courtesy of Rebecca.  Make sure you bring:

 * Yourself
 * A copy of your Key ID, Key Size, Fingerprint and Key Type.  Only bring
   the one copy (you will see why in a moment).
 * Some positive photo ID.  A passport, drivers license, 18+ card, etc, 
   with the same name as your key on it will suffice.
 * A writing implement of some description.

The actual party will run as follows:

- Everyone participating will receive a listing containing everyones key
  details (see, this is why we got you to fill in the form above).  There
  will be columns for Key ID, Key Owner, Fingerprint, Size and Type, and 2
  extra columns -- Key Info OK and ID Check OK.

- Each participant should check that their details are correct, to make sure
  that I haven't a) made an error or b) tried to sabotage your keys.

- Each participant will then be called on in turn to read out their own copy
  of their name, Key ID, Fingerprint, Size and Type -- FROM THE COPY THAT
  YOU BROUGHT TO THE MEETING.  If the details read out and the details on
  the page match, then everyone else may tick the Key Info OK box on the
  details sheet.

- Once everyone has read out their key, we can begin the ID Check stage.  
  We will form a queue down the aisle and out the door if necessary.  The
  person at the top of the queue walks down the line and shows each person
  their ID.  If you are happy with their ID, then you put a tick in the ID
  Check OK field for that person.  That person joins the end of the queue,
  and the next person can get their ID checked.

- Once a key has got a tick in both the Key Info OK and the ID Check OK
  fields, it can be signed.  Put your details sheet away safely, and make
  your way to dinner.

Stage Four.

Ok, so you've got home, you're a bit tipsy, and your belly is full of boiled
television entrails, what do you do?  Probably go to sleep.

In the morning, (or afternoon, depending on how late you got home, Jeff)
load up http://people.debian.org/~ljlane/?keysign in your favourite browser.
You will now go through the list of keys and sign all the ones that you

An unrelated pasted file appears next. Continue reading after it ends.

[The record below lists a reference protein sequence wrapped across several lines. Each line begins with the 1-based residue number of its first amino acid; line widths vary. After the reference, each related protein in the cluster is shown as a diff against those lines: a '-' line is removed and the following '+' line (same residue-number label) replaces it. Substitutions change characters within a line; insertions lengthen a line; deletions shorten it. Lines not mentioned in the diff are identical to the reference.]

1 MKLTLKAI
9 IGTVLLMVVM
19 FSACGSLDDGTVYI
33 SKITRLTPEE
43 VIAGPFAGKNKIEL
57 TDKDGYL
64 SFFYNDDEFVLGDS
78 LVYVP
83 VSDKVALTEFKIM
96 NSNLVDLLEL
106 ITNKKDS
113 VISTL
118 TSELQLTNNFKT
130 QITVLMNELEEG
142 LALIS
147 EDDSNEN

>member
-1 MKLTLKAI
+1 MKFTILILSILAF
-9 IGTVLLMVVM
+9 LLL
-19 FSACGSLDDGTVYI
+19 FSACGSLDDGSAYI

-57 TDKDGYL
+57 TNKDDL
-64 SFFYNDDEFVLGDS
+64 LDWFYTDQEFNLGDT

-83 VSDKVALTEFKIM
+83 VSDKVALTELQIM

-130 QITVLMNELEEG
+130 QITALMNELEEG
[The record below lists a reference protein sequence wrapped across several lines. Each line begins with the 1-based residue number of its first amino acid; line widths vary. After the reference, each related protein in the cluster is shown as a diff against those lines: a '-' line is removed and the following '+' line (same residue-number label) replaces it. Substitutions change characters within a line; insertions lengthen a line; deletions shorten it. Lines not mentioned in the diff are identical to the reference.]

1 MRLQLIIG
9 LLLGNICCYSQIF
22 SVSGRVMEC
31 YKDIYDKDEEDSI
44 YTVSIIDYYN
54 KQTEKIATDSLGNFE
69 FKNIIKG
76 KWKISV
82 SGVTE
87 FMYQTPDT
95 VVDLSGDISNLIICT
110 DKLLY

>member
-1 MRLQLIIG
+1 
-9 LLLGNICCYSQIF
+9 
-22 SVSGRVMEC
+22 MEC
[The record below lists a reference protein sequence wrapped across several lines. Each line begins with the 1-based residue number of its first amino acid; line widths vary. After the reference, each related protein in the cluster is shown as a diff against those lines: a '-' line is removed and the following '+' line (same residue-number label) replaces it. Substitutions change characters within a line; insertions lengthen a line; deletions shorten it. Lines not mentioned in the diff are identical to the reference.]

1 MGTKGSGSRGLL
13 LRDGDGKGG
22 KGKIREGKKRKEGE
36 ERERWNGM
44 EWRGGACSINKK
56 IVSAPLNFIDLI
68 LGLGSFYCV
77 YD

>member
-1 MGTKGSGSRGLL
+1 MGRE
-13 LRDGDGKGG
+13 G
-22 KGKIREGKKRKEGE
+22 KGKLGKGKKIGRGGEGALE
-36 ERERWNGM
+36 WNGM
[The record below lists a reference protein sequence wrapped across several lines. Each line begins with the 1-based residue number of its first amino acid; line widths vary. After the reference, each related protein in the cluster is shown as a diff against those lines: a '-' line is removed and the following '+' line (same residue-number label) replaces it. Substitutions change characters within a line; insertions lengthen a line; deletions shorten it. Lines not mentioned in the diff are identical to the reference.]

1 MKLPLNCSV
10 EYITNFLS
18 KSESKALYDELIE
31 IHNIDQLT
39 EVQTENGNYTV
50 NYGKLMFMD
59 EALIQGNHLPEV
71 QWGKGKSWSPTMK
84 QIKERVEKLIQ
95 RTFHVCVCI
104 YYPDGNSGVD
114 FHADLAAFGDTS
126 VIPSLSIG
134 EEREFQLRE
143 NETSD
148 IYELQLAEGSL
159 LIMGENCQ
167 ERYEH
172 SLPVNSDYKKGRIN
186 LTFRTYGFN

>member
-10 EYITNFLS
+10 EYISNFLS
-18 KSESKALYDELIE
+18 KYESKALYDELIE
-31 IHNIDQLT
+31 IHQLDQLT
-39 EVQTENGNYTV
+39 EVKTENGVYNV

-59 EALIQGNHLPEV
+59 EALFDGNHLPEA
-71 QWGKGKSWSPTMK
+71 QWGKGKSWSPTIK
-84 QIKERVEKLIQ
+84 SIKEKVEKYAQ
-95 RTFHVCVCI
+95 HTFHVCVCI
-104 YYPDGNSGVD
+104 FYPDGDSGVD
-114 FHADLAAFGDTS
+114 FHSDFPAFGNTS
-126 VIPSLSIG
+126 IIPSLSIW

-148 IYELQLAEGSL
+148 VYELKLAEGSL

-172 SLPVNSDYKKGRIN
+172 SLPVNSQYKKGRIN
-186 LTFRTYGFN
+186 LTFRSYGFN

ticked both columns for.

For each key you ticked twice, run the command
    gpg --keyserver wwwkeys.eu.pgp.net --recv-keys KeyID
I think you all can work out what KeyID is.  This will get the key of the
person you are about to sign from the keyserver, which everyone will have
uploaded earlier :)

Next, check the fingerprint of the key you're about to sign.
    gpg --fingerprint username
    gpg --fingerprint KeyID
If the fingerprint shown doesn't match the one you've got on your details
sheet, then don't sign it -- but if it does, then you can run
    gpg --sign-key KeyID

Once you've downloaded, checked, and signed everyone on the list, you can
either upload the new signed key back to the keyserver, or the signed key
back to the owner:

gpg --export --armor KeyID > user.asc
mutt -a user.asc -s "your signed key" user@host.domain

Uploading all the keys at once to the keyserver:
gpg --list-keys --with-colons | grep ^pub | cut -d: -f5 | \
xargs gpg --keyserver wwwkeys.eu.pgp.net --send-keys

If you are mailed your key, save the attachment, and run the following:
gpg --import filename_saved_as.asc
and GPG will import the signature into your public key.

And that's about it!

So, in summary:
1. Generate A Key Pair
2. Send Public Key To Designated Keyserver (or Coordinator)
3. Send Public Key Info To Coordinator
4. Show Up At The Party
5. Verify Your Info At The Party
6. Verify Everyone Else's Info + ID At The Party
7. Sign All The Verified Keys
8. Send The Signed Keys Back Up To The Designated
   Keyserver (or the key owner)

And don't forget to bring ID and your Key Info to the meeting.

For reference:

The GNU Privacy Handbook

Keysigning Parties

The GPG Key Signing Party HOWTO

How not to look lost at a key-signing

gpg, after the party

SLUG Keysigning Party

>See you there!

I hope so!

jaq@xxxxxxxxxxxxxx                        http://spacepants.org/jaq.gpg
<Balial> This port may thing it's fortified, butt I seem to be mounting
a pretty good assault

Attachment: pgp3KOlvwjl7e.pgp
Description: PGP signature